3 Responses to I love you, Fatty.



  1. Anna

    This is such a wonderful post. I may have teared up a little. We are all in this together



  2. Stumbled across this looking around tonight. It’s a bit weird to read the words of someone years after the last, with so much life lived yet unseen. A mind recalls the stopping point, and it feels as if four and a half years are absent the one corner of life.

    You have strengths I admire. Yet in admiration, sometimes we think someone invulnerable to the shit others toss around. Along with this, sometimes I assume my own stuff trumps what others deal with, so stupid and off base.

    There has to be karma out here somewhere, because I’ve seen you reach out and welcome people of diverse backgrounds to your spaces. You’re due a boatload in return.

    nelle



  3. richie79

    Awesome post.

    And as one who was born here and who married a fat American, I can confirm that the UK is indeed a truly horrible place to be fat. Our media (of all political stripes) is pathologically obsessed with blaming any and every perceived problem on fat people (along with immigrants, disabled people, the poor etc), public harassment has become a daily hazard, and worst of all, there seems to be little if any opposition to the war on fat people, with attitudes having seemed to have hardened significantly even when compared to five or six years ago. Our schools have been turned into propaganda centres for the dissemination of the myth of the evil fattie to the next generation of malleable young minds and even the lone major retailer of plus-sized clothing (Evans, owned by someone who despite making billions pays less tax than me) has departed from the high street and retreated online.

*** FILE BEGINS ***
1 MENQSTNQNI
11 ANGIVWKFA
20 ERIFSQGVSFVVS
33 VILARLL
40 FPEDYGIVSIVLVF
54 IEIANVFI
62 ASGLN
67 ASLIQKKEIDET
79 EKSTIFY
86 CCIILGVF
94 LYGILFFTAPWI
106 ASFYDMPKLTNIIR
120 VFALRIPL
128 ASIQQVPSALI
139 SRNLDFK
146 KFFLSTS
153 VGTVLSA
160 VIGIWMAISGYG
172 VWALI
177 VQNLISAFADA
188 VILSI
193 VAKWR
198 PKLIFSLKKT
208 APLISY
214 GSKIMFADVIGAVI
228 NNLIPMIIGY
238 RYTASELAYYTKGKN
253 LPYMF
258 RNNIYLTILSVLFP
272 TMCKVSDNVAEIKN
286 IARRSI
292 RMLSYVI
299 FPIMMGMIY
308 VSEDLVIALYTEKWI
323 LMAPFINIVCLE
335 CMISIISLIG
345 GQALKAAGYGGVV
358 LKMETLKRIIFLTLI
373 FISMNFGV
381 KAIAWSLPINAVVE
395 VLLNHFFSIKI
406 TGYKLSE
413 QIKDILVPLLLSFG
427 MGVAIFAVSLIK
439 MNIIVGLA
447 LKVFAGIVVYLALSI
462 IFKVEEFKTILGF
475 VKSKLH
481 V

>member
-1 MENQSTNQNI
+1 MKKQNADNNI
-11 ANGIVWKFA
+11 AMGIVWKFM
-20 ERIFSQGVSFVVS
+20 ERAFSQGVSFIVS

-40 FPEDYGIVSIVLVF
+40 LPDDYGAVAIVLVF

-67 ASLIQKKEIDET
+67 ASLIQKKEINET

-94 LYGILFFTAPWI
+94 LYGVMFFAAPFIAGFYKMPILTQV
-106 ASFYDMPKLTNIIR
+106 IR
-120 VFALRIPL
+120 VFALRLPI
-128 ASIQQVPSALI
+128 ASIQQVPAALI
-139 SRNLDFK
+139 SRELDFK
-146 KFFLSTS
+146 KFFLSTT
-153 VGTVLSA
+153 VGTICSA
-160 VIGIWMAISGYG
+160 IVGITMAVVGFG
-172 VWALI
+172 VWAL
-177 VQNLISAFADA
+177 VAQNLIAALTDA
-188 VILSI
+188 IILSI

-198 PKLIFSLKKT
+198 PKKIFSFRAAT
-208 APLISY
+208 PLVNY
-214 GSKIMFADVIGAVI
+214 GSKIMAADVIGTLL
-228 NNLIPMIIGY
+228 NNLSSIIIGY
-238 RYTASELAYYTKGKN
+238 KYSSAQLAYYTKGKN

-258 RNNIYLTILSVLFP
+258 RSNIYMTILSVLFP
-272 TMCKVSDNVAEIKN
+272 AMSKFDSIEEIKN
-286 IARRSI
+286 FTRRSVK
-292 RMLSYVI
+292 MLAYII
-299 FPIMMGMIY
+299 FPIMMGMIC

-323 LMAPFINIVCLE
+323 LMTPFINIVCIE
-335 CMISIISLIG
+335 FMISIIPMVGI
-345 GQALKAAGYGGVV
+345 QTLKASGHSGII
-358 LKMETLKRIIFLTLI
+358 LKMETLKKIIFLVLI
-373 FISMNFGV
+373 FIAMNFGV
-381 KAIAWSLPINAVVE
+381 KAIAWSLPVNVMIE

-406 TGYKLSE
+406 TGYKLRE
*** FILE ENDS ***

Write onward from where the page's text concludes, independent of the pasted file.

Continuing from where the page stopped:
My wife tells me that the contrast between here and the US couldn’t be more pronounced (we live in Leeds, which being a Northern post-industrial city is probably even ‘fatter’ than wealthy London, but the media here is generally nationwide and viciously fat-phobic) and I know it grinds her down. It grinds me down too; of all the injustices in society it has always struck me as one of the most insidious and unnecessary, such a stupid attribute on which to stratify and discriminate against one another and such a pointless distraction from all the real issues and unfairnesses that genuinely DO demand resolution.